Hey, have you ever thread 300 feet of cable, dragged camera, lights and wrestled a tripod through the back door of a Target store - only to set up a crude television studio in the Back-To-School section in under twelve minutes? I have. Some would call such an exercise in controlled frenzy a crash course in guerilla broadcasting. I called it Wednesday. Then again, that's the life of a TV news photog: a labored footchase through the halls of mediocrity. If that strikes you as a tad sullen, so be it. Spend enough time lurking by the discount bin with a camera on your shoulder and you'll start whining too.
But I ain't here to whine. Rather, I'm here to expose, expound upon and hopefully shed some light what I know to be a very twisted craft. TV News is far from the glossy depictions you see in the cinema, especially on the local level. Whereas network correspondents may circle the globe in private jets, your neighborhood newsgatherer can be found pulling late-day u-turns in department store parking lots. Scenes of schlubs like me gettin' their McGyver on rarely make it to the Multiplex, but they are the very underpinning of your nightly newscast. If the construction seems a little shoddy, get in line with everyone else and blame the photog. I won't mind.
So why is my skin so thick all of a sudden, you ask? Simple, I'm a photog. Like my friend Chris Petersen here, I thrive on unplanned events, unlimited access and overused electronics. When we're not shooting the breeze at the college dorm groundbreaking, we're trading jabs at the meth lab takedown, swapping lies at the fatal fire. After a while alot od us stop paying any real attention to the subject matter at hand - even as we traipse around to capture it from every angle. I don't know about Chris here, but I can cover an Easter Egg Hunt or a school bus wreck with about the same amount of emotion on tap. It's not the kind of thing you list on your business card, but it's the jaded hallmark of any seasoned shooter.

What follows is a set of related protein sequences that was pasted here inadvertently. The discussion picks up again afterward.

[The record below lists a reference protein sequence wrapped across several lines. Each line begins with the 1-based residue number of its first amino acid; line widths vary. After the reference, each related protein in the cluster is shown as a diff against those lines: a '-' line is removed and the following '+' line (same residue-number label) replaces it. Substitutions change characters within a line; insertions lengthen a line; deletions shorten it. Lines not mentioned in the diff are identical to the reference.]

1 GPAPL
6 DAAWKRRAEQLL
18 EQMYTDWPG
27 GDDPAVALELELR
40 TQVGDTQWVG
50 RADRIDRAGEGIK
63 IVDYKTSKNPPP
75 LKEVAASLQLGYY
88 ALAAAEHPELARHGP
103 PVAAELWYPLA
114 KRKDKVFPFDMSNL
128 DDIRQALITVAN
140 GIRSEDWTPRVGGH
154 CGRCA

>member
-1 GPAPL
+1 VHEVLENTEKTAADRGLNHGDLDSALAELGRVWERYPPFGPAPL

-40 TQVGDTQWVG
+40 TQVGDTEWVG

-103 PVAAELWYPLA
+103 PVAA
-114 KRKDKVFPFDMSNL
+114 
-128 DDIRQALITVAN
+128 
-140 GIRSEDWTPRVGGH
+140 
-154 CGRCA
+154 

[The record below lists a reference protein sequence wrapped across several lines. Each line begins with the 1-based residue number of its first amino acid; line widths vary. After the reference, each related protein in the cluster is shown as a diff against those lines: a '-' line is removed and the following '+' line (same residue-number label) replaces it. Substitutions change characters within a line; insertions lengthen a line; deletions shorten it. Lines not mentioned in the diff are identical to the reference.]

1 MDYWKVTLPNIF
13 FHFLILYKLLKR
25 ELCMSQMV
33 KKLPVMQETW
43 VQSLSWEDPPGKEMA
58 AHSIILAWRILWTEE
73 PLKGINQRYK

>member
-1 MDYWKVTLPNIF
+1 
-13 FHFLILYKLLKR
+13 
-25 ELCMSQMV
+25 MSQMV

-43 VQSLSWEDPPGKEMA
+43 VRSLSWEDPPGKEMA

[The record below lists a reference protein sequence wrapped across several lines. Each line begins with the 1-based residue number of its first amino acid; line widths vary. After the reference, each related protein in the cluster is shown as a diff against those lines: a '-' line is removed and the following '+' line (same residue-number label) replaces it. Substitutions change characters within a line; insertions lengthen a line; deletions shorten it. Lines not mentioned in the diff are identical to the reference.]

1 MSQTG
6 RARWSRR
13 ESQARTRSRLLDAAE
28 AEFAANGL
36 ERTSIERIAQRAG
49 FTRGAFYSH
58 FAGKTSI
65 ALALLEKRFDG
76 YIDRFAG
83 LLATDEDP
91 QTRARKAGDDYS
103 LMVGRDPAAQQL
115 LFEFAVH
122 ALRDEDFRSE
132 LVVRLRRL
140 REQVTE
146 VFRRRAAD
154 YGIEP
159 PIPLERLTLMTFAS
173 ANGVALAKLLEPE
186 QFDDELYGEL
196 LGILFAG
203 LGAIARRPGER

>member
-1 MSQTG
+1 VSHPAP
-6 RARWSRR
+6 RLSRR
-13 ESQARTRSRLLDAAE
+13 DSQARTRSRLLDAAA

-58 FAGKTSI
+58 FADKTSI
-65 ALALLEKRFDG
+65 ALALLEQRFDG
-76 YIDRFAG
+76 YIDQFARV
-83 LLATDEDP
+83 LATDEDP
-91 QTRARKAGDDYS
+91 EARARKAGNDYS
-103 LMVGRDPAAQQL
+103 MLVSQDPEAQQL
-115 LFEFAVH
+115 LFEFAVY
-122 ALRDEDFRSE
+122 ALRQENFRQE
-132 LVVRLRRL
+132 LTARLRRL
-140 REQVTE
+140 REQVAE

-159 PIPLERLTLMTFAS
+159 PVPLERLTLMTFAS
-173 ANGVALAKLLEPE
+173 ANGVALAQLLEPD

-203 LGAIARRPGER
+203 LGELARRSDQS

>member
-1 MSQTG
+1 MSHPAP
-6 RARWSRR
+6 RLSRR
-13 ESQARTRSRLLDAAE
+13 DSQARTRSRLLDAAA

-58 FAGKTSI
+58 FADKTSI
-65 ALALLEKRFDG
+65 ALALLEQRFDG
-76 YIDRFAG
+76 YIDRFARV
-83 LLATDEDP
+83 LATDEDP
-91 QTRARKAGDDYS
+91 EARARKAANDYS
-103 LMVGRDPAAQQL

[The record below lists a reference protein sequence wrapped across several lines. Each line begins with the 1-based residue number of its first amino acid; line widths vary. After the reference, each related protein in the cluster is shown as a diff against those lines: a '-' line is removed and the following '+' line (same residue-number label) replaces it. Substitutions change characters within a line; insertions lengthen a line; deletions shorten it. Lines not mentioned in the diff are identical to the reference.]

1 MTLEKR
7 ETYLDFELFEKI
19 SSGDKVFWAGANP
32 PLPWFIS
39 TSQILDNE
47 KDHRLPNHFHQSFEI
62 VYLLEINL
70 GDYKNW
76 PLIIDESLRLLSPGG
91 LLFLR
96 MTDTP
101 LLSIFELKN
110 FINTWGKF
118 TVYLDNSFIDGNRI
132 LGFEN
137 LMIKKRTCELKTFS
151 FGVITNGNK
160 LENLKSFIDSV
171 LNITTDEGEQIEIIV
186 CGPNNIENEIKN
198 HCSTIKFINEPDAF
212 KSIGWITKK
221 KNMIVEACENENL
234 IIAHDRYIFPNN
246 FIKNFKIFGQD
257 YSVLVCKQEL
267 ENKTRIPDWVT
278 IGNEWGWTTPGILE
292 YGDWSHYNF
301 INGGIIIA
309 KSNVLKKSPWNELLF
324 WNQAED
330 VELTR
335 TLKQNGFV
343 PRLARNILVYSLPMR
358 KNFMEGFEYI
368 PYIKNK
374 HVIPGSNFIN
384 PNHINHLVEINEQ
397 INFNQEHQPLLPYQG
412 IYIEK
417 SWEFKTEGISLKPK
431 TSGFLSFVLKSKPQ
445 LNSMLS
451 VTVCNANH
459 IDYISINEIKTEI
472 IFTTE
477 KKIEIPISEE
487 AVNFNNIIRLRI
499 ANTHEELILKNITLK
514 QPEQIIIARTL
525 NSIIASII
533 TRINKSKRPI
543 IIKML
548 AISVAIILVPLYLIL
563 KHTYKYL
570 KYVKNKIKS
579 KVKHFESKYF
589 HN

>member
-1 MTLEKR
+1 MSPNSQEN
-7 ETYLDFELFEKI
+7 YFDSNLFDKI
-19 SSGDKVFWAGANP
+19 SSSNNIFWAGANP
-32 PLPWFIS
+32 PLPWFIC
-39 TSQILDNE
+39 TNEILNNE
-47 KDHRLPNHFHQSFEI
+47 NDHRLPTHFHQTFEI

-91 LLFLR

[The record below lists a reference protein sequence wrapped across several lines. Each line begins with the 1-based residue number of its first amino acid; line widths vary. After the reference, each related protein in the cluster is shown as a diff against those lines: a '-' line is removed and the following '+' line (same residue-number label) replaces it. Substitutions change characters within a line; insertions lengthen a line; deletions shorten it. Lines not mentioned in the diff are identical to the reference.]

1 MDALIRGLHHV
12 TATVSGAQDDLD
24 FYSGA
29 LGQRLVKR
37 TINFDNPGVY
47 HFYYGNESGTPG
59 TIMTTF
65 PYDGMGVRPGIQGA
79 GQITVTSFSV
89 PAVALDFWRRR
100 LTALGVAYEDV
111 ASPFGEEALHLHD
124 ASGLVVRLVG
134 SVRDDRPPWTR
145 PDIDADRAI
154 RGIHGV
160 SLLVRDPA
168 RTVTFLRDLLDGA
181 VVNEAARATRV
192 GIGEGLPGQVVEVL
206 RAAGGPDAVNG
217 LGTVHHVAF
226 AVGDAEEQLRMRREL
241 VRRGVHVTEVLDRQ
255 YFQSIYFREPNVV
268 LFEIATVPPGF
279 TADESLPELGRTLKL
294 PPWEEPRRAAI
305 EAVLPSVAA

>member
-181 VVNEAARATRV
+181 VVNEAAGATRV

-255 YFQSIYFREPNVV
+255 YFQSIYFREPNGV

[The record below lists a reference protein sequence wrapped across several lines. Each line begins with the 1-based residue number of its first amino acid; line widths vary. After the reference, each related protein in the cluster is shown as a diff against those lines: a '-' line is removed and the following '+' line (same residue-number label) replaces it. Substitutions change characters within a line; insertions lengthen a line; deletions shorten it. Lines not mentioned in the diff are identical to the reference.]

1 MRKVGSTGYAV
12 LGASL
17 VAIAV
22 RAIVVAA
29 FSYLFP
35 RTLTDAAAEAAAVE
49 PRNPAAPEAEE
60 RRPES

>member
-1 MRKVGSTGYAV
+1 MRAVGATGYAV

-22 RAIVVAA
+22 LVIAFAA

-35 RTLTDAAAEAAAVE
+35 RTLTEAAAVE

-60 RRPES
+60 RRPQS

Speaking of seasoned shooters, there's Bill Welch. Unlike many photogs half his age, Bill's kept a modicum of dignity about himself all these many years. In fact he's been showing newsbies like myself how it's done for more than three decades. That's a-l-o-t of news passed through the tube. I shudder to think I'll sling a lens for that long, but if I do - I'll count myself lucky to be as detached yet still humane as Mr. Bill here. Only problem is, there are no guarantees - as the elder Welch will surely attest. Just last week he found out he's soon to be unemployed; one of the many hard-working victims of the WXLV/WUPN newsroom shutdown.
I've no doubt Bill will soon find another outlet to point and shoot for, but the unforseen changes at the tail-end of his career do fill me with dread. This business of camera-portage is if anything a young man's game. At twenty three years of age, there was nothing I wanted to do more than live through the lens. Now, 18 months shy of my fortieth birthday, the luster has more than worn off. Which is partly why I've spent the last ten months blogging, even when like tonight, I had no real great themes to explore. Push button publishing won't rescue me from a dead-end career, but it's a start in a better direction. Guess it's time to get serious about that series of best selling novels I've been putting off for so long. It's the enchanting tale of boy wizard, you see...